Suicide attackers stormed the Libyan foreign ministry in the capital Tripoli on Tuesday, killing at least three people including a senior civil servant, the authorities said.
Ten other people were wounded in what the foreign ministry said was a suicide attack carried out by "terrorists".
A car bomb exploded near the ministry, prompting security forces to rush to the scene, said special forces spokesman Tarak al-Dawass, accusing the Islamic State jihadist group (IS) of responsibility.
A suicide bomber then blew himself up on the second floor of the building while a second attacker died when the suitcase he was carrying exploded, he said.
A third assailant, who was unarmed and wearing a bulletproof vest, was killed by security forces outside, Dawass added.
At least three people were killed and 10 wounded, according to the health ministry.
A civil servant who headed a department in the foreign ministry was among the dead, security sources said.
Plumes of smoke were seen rising from the building as ambulances, paramedics and security forces gathered outside.
There was no immediate claim of responsibility.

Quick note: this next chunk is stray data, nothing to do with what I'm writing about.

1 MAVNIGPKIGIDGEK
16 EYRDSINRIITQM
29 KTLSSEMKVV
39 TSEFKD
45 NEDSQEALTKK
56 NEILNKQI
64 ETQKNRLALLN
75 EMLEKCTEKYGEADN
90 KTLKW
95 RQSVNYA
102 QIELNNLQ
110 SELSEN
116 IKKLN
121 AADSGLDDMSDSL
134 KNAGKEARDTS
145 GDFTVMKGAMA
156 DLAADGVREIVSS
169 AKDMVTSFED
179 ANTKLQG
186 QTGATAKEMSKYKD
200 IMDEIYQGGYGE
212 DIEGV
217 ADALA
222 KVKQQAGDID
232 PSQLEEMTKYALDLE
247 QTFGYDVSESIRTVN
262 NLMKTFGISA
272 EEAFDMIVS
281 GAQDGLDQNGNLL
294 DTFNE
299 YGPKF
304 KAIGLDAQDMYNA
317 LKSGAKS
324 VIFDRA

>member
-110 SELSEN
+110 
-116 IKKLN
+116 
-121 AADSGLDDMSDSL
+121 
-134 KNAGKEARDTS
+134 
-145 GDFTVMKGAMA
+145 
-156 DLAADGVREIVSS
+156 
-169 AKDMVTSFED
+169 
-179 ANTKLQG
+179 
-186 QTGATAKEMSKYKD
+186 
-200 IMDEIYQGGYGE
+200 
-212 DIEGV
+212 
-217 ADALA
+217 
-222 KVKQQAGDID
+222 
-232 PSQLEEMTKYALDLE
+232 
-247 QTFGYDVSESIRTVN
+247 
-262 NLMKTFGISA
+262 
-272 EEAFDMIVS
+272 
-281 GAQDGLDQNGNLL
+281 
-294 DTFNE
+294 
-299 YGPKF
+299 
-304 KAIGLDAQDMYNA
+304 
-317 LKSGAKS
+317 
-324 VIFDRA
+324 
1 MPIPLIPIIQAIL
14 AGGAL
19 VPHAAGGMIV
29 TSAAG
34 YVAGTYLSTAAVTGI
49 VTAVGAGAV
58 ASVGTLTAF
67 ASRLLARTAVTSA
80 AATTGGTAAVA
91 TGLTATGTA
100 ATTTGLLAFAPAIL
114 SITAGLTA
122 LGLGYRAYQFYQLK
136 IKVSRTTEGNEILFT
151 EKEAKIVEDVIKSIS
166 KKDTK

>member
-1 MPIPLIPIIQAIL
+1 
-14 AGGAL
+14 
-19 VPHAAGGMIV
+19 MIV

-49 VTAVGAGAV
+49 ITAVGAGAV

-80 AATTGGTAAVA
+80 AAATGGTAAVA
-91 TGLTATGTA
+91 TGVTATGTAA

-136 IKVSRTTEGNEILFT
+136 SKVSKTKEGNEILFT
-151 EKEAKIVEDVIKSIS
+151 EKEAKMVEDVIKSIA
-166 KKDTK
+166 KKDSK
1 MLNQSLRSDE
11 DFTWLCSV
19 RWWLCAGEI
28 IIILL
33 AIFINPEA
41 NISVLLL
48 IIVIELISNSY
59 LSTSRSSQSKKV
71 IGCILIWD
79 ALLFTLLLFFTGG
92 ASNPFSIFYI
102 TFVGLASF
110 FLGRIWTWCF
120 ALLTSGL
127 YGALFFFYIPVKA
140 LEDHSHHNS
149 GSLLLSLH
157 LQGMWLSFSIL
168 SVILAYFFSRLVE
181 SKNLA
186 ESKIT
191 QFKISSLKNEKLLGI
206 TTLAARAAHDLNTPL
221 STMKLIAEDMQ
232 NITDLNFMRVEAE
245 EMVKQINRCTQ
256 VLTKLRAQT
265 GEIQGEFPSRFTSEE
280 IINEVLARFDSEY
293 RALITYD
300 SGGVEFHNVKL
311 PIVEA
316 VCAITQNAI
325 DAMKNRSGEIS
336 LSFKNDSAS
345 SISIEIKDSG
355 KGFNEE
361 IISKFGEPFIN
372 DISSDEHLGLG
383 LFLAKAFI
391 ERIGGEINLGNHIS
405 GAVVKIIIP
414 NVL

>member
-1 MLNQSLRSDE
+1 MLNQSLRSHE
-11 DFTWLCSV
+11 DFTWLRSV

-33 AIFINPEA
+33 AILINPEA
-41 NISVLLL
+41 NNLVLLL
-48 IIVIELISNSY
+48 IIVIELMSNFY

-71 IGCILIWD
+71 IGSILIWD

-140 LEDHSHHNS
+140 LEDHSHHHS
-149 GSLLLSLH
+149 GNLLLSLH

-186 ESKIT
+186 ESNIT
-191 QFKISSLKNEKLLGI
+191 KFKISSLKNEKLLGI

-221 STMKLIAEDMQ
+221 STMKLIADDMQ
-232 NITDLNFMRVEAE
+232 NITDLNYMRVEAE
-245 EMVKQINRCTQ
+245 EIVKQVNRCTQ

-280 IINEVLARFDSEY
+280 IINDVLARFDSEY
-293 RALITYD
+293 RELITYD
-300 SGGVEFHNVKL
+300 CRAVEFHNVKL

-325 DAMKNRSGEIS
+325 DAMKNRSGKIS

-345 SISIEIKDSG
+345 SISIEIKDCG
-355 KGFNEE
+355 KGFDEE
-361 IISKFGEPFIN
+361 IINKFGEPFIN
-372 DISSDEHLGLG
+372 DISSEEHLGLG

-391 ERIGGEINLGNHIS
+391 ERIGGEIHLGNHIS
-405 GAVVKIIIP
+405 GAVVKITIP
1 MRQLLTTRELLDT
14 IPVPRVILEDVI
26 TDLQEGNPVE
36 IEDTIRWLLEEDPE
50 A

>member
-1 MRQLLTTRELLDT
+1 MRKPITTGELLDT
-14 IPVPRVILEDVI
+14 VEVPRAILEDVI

Torn apart by power struggles and undermined by chronic insecurity, Libya has become a haven for jihadists since the ouster and killing of Moamer Kadhafi in 2011.
Two competing administrations, rival militias, tribes and jihadists have been competing for control of territory and the country's vast oil wealth.
IS took advantage of the chaos to gain a foothold in the coastal city of Sirte in 2015.
Forces loyal to the UN-backed Government of National Accord (GNA) regained control of the city in December 2016 after eight months of deadly fighting.
Since then, some jihadists have returned to the desert in an attempt to regroup and reorganise.
In September, IS claimed responsibility for a suicide attack on the headquarters of Libya's National Oil Company in the heart of Tripoli which left two dead and 10 wounded.
Four months earlier, it claimed an attack on the electoral commission's headquarters which left 14 dead.
In April, the GNA launched an operation to track down IS fighters operating in areas of western Libya under its control.
Last month IS claimed responsibility for an attack on militia forces in southeastern Libya in which at least nine people were killed.
The US military has regularly carried out strikes on jihadists in Libya, particularly south of Sirte.
The GNA was set up under a 2015 UN-brokered deal, but a rival administration based in the country's east aligned with military strongman Khalifa Haftar refuses to recognise its authority.
Rival Libyan leaders had agreed to a Paris-brokered deal in May to hold a nationwide election by the end of the year.
But instability, territorial disputes and divisions have delayed plans for elections.
Two days of meetings last month in Italy laid bare deep divisions between key players in the crisis with some delegates refusing to sit side by side.